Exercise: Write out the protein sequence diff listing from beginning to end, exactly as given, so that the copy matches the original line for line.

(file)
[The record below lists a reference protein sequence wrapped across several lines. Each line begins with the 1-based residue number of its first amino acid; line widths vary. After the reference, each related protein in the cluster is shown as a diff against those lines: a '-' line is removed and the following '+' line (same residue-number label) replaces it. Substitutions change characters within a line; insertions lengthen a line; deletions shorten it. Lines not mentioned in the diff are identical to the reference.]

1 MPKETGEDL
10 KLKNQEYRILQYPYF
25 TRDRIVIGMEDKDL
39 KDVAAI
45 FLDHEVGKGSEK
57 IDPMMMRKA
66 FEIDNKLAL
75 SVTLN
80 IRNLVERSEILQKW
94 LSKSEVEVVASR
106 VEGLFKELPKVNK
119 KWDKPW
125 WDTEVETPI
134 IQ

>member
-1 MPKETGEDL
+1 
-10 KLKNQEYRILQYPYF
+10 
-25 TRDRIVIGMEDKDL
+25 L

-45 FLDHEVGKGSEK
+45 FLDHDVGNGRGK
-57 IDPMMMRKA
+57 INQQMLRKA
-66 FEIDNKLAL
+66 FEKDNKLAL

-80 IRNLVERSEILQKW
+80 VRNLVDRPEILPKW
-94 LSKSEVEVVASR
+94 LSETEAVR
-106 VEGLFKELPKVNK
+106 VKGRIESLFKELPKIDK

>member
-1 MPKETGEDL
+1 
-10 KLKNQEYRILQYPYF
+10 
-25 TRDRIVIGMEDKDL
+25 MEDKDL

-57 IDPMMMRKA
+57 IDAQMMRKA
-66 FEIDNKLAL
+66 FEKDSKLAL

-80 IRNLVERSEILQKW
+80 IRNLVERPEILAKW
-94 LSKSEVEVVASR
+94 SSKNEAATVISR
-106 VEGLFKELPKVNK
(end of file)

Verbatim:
[The record below lists a reference protein sequence wrapped across several lines. Each line begins with the 1-based residue number of its first amino acid; line widths vary. After the reference, each related protein in the cluster is shown as a diff against those lines: a '-' line is removed and the following '+' line (same residue-number label) replaces it. Substitutions change characters within a line; insertions lengthen a line; deletions shorten it. Lines not mentioned in the diff are identical to the reference.]

1 MPKETGEDL
10 KLKNQEYRILQYPYF
25 TRDRIVIGMEDKDL
39 KDVAAI
45 FLDHEVGKGSEK
57 IDPMMMRKA
66 FEIDNKLAL
75 SVTLN
80 IRNLVERSEILQKW
94 LSKSEVEVVASR
106 VEGLFKELPKVNK
119 KWDKPW
125 WDTEVETPI
134 IQ

>member
-1 MPKETGEDL
+1 
-10 KLKNQEYRILQYPYF
+10 
-25 TRDRIVIGMEDKDL
+25 L

-45 FLDHEVGKGSEK
+45 FLDHDVGNGRGK
-57 IDPMMMRKA
+57 INQQMLRKA
-66 FEIDNKLAL
+66 FEKDNKLAL

-80 IRNLVERSEILQKW
+80 VRNLVDRPEILPKW
-94 LSKSEVEVVASR
+94 LSETEAVR
-106 VEGLFKELPKVNK
+106 VKGRIESLFKELPKIDK

>member
-1 MPKETGEDL
+1 
-10 KLKNQEYRILQYPYF
+10 
-25 TRDRIVIGMEDKDL
+25 MEDKDL

-57 IDPMMMRKA
+57 IDAQMMRKA
-66 FEIDNKLAL
+66 FEKDSKLAL

-80 IRNLVERSEILQKW
+80 IRNLVERPEILAKW
-94 LSKSEVEVVASR
+94 SSKNEAATVISR
-106 VEGLFKELPKVNK